Thursday, July 23, 2009

Rebecca Gratz & the Barbary Pirates

A young woman safely at home in Philadelphia in 1804 could still be touched by violence half a world away. The Gratz sisters had been friends as teenagers with the Caldwell sisters and their brother James. The girls mysteriously fell out with each other, but James continued to call on and to escort the Gratz's around town and remained a great favorite with all three sisters at home.

In late 1798 or early 1799, shortly after the death of his father, James became a midshipman in the US Navy, perhaps because his family needed the income. The Gratz sisters thought the Navy was not the ideal place for their friend. Rachel, the youngest, regretted that "his situation in life is too little calculated for a mind like his." Although a career as a naval officer was an honorable aspiration for a young man, the Gratz's knew it was -- of all the gentlemanly professions -- the most physically challenging and dangerous. They worried whenever he was at sea, and their anxiety must have been heightened when the United States went to war against the Barbary Pirates.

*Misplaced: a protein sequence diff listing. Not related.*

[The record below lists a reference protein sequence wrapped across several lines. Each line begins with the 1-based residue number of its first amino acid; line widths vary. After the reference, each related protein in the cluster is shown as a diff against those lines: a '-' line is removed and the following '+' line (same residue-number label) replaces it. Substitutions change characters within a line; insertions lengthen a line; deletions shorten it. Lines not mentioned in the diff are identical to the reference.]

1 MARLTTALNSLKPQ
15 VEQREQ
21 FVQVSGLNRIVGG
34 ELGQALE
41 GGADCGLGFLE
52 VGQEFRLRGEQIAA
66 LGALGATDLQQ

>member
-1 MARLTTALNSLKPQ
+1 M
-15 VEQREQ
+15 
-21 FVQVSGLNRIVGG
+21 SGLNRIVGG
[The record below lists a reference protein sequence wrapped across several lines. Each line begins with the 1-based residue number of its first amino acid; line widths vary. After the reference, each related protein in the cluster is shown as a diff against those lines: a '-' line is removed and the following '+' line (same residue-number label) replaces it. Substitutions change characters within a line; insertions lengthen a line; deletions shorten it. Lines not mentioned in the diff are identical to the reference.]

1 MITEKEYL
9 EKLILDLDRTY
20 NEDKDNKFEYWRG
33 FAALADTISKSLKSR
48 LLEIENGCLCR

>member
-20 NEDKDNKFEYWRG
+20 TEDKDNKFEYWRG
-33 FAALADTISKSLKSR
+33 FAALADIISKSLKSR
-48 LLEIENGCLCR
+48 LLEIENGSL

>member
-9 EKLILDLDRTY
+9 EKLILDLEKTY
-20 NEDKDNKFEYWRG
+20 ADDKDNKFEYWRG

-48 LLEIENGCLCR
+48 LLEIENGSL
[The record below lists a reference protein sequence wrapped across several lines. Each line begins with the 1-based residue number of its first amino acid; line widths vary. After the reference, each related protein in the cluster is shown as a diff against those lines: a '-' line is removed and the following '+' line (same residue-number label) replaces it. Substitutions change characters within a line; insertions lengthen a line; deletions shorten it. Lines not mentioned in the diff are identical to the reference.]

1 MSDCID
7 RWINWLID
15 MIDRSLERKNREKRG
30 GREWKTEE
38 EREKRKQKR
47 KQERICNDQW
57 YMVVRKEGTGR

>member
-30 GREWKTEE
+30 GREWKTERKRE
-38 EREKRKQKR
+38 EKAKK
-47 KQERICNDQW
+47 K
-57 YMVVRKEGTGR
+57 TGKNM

The Pirates were really agents of several rogue states in North Africa, whose rulers demanded huge payments so that American shipping might ply the Mediterranean without fear of their depredations. President Jefferson sent the American Navy to put an end to the extortion in 1801. The Americans would claim victory in 1805, but before that, in August 1804, Lieutenant
James Caldwell was killed in action in the harbor at Tripoli. When the news reached Philadelphia a few months later, Rebecca and her sisters mourned deeply for their lost friend.

(Much of the information in this post is gleaned from letters among the Gratz sisters and their friends from 1799-1804 in the Gratz Family Collection, Manuscript Collection No. 72, American Philosophical Society. Virtually every book on the First Tripolitan War gives an account of the heroic death of Lieutenant Caldwell.)

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